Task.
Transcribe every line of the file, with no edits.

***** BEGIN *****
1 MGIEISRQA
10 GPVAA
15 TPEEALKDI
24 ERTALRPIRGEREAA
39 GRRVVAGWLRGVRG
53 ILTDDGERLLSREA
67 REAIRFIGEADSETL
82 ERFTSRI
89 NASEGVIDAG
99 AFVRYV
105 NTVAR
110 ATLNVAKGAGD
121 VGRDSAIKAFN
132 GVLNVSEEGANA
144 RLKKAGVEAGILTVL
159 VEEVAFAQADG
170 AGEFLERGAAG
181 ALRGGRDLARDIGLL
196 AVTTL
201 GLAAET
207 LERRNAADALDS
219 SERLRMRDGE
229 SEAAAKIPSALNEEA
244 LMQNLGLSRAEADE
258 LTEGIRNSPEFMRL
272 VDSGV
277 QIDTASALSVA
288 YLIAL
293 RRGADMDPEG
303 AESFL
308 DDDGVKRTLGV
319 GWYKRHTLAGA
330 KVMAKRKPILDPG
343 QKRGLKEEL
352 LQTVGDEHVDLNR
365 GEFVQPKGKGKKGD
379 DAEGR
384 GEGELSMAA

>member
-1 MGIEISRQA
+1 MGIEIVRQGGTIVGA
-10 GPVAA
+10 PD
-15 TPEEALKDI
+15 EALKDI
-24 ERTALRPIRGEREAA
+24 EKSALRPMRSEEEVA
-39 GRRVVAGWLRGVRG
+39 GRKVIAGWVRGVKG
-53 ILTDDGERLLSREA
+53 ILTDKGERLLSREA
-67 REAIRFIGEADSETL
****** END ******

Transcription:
1 MGIEISRQA
10 GPVAA
15 TPEEALKDI
24 ERTALRPIRGEREAA
39 GRRVVAGWLRGVRG
53 ILTDDGERLLSREA
67 REAIRFIGEADSETL
82 ERFTSRI
89 NASEGVIDAG
99 AFVRYV
105 NTVAR
110 ATLNVAKGAGD
121 VGRDSAIKAFN
132 GVLNVSEEGANA
144 RLKKAGVEAGILTVL
159 VEEVAFAQADG
170 AGEFLERGAAG
181 ALRGGRDLARDIGLL
196 AVTTL
201 GLAAET
207 LERRNAADALDS
219 SERLRMRDGE
229 SEAAAKIPSALNEEA
244 LMQNLGLSRAEADE
258 LTEGIRNSPEFMRL
272 VDSGV
277 QIDTASALSVA
288 YLIAL
293 RRGADMDPEG
303 AESFL
308 DDDGVKRTLGV
319 GWYKRHTLAGA
330 KVMAKRKPILDPG
343 QKRGLKEEL
352 LQTVGDEHVDLNR
365 GEFVQPKGKGKKGD
379 DAEGR
384 GEGELSMAA

>member
-1 MGIEISRQA
+1 MGIEIVRQGGTIVGA
-10 GPVAA
+10 PD
-15 TPEEALKDI
+15 EALKDI
-24 ERTALRPIRGEREAA
+24 EKSALRPMRSEEEVA
-39 GRRVVAGWLRGVRG
+39 GRKVIAGWVRGVKG
-53 ILTDDGERLLSREA
+53 ILTDKGERLLSREA
-67 REAIRFIGEADSETL